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Wednesday, August 29, 2012
Yanks can't bear less than CC's best

By Ian O'Connor
ESPNNewYork.com

NEW YORK -- They played the standard "Rocky" music and clips on the Yankee Stadium video board in the ninth, another lame attempt to inspire the world's highest-paid underdogs. The 2012 Yankees were 0-46 when trailing after eight innings, and no Burgess Meredith blast from the past could stop them from falling to 0-47.

Joe Girardi was hot after this unseemly 8-5 loss to the Toronto Blue Jays, hot about the offense and the defense and the pitching all at once. "Show me a manager or player that's happy about losing a ballgame," he said, "and I'll show you a loser."

CC Sabathia
CC Sabathia took the blame for Wednesday's loss -- and the Yankees ace deserved it.

Forever trying to avoid even the appearance of a confrontation, Girardi rarely uses loaded expressions when speaking in public. He rarely uses a word like "loser" in any context.

Only his New York Yankees were honest-to-God losers Wednesday afternoon, when Toronto bunted twice to score what would be the deciding run in the eighth. CC Sabathia was already done for the day when the Blue Jays went small ball against the bullpen, but it didn't much matter.

This defeat belonged to the big man and the big man alone.

"I feel like this game is all my fault," Sabathia said, and nobody felt compelled to argue with him.

The Yankees committed three errors, and wasted a couple of chances to blow the game open. But they did hand their ace leads of 2-0 and 4-3, and with the Baltimore Orioles closing hard in the division, with Andy Pettitte and Alex Rodriguez and Mark Teixeira out until who knows when, their ace did surrender those leads and betray his own job description.

As the leader of the rotation, Sabathia understood the terms of Wednesday's engagement. He knew his team needed this one before Buck Showalter's band of legitimate underdogs arrived Friday. He knew that the Yanks were hurting, that they might have to go the distance without Pettitte.

He knew that management didn't throw him that extra $30 million in the offseason for nothing.

Sabathia is being paid $122 million over five seasons to win, not to give his team a chance to win. There's a difference, just like there's a difference between an ace and a competent major league starter.

The Yankees are 23-22 since the All-Star break. In the rubber game of a home series against a lesser opponent, they needed something more than a competent major league starter.

"I don't carry it out to the mound," Sabathia said of the burden of a stopper trying to elevate a struggling team. "I always feel a lot of pressure to go out and pitch well and win games, but it sucks when you don't.

"We haven't been playing well, and today was a day we had the lead and I gave it up a couple of times. What can you say but everything is my fault?"

When it comes to accountability, Sabathia is as professional as they come. Two years ago, following lousy postseason starts against Minnesota and Texas, Sabathia punctuated a winning Game 5 effort against the Rangers by conceding his team had "bailed me out twice."

Last fall, after Justin Verlander outdid him in Game 3 of the American League Division Series and after Girardi blamed the home plate ump for his peep-hole strike zone, Sabathia would blame only himself.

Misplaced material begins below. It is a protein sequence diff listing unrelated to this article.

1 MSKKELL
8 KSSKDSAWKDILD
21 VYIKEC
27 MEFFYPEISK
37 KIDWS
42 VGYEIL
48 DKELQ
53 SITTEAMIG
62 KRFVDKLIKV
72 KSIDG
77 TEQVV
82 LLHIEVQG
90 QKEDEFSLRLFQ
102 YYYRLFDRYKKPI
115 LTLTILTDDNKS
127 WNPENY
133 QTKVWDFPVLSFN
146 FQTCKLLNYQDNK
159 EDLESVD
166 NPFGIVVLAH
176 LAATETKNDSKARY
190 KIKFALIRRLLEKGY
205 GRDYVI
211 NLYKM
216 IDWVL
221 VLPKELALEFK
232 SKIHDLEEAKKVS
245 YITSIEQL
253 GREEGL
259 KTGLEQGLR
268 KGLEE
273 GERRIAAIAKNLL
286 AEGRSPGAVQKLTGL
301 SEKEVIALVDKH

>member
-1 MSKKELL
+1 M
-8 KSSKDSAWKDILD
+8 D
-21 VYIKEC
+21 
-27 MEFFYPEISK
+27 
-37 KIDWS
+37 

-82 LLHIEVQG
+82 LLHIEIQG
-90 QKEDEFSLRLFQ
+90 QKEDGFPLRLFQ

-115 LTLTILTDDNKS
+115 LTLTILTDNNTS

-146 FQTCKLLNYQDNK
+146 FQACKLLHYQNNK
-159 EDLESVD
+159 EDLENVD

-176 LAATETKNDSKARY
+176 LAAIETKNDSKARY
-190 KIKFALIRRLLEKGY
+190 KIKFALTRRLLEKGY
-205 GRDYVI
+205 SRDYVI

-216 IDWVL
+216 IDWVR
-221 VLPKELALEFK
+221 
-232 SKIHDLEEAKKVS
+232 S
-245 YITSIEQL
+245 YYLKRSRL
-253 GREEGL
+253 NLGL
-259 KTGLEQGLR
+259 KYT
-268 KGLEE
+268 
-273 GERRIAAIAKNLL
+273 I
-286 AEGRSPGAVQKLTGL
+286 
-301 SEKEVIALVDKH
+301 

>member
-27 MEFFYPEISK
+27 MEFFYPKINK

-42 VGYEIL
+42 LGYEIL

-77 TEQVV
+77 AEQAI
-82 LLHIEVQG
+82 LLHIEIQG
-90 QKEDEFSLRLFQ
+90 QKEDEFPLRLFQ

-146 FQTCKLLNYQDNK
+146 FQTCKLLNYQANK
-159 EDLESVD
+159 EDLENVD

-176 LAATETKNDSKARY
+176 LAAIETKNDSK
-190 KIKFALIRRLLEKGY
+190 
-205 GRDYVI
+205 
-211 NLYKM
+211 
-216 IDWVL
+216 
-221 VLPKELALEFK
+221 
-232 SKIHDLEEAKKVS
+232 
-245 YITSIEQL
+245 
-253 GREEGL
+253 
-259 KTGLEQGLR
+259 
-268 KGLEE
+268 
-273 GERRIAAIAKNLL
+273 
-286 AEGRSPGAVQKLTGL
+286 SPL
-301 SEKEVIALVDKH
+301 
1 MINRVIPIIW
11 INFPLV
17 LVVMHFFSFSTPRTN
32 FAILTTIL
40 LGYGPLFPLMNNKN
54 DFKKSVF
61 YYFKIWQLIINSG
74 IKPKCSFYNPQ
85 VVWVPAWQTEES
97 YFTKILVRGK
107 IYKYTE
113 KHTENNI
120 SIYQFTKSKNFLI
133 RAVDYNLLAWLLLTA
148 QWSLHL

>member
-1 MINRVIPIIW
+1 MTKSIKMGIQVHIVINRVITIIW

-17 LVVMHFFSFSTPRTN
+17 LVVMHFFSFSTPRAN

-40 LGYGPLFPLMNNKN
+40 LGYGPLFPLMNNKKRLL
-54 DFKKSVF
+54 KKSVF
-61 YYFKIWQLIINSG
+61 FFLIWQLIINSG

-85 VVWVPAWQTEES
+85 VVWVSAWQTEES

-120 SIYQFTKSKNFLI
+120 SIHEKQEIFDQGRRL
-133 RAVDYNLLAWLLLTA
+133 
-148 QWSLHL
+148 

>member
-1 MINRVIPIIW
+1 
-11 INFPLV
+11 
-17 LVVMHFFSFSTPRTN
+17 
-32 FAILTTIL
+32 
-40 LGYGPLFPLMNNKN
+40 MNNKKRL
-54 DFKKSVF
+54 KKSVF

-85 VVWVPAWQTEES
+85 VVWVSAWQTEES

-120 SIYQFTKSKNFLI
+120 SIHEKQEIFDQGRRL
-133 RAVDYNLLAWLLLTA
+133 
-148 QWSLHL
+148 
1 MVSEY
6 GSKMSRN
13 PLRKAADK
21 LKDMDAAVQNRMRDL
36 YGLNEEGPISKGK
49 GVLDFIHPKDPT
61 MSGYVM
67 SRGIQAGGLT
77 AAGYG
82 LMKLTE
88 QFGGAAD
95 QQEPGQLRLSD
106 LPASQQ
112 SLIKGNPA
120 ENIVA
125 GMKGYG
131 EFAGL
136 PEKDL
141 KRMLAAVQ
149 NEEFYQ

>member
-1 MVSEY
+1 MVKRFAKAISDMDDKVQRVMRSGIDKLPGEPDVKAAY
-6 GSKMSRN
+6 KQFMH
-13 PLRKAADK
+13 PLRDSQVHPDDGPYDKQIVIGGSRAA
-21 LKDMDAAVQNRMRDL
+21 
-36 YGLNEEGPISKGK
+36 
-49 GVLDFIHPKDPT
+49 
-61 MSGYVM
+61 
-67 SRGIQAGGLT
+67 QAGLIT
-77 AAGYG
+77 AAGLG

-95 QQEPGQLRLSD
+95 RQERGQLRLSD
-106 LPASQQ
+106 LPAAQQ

He's good people, the kind of guy you'd want to see land a nine-figure deal.

But for the Yankees to have any chance at honoring their mission statement and winning it all, Sabathia has to be better than five runs and nine hits over seven innings against Toronto. Never mind that three of those runs in the third went into the books as unearned; Sabathia allowed five hits in that inning, failed to capitalize on a double play, and failed to bail out the team that has provided him heavy run support all year.

"You've got to give them credit for putting together good at-bats," the losing pitcher said of the Blue Jays, "but I need to make better pitches."

Sabathia got hurt in the third on a two-out, 3-0 pitch to Edwin Encarnacion, whose single opened the Toronto scoring. Sabathia got hurt again in the sixth on a full-count slider to Yunel Escobar, who launched the hanging pitch into the left-field seats.

"We're not used to seeing that with CC around here," Girardi said. Kelly Johnson followed with a single to right, and Sabathia lowered his head and angrily tugged on his cap as he trudged toward the first-base line, his body language drawing a visit from the catcher, Chris Stewart.

Sabathia said he felt no discomfort in the elbow that landed him on the disabled list, and that apparent small-picture truth doesn't delete this big-picture reality: The pitcher is operating with a lot of wear and tear.

He's an old and outsized 32. Sabathia has bled more than 2,500 innings from his left arm, and a long and noble history of working on short rest suggests he might break down sooner rather than later. As it is, this year's elbow and groin injuries will prevent him from matching his recent standards of 230-240 innings and 33-34 starts.

But the Yankees need him to hold up in the worst way. Pettitte has thrown only 74.1 innings since the 2010 All-Star break, and the more the 40-year-old talks about his uneasy dance through rehab, the more it sounds like he might lose this battle with gravity and time.

Phil Hughes has looked good in his past two outings, but Yankees fans have seen that movie before. Hiroki Kuroda is pitching to a 2.98 ERA, but in the postseason it's hard to imagine him as more than a best supporting actor.

This is CC's staff, his team, his burden to bear. "It's time for us to step up," Sabathia said, "everybody as a whole."

A certain somebody in particular. If the ace isn't an ace for the Yanks from here to October, they'll be wearing out that "Rocky" music in the bottom of the ninth.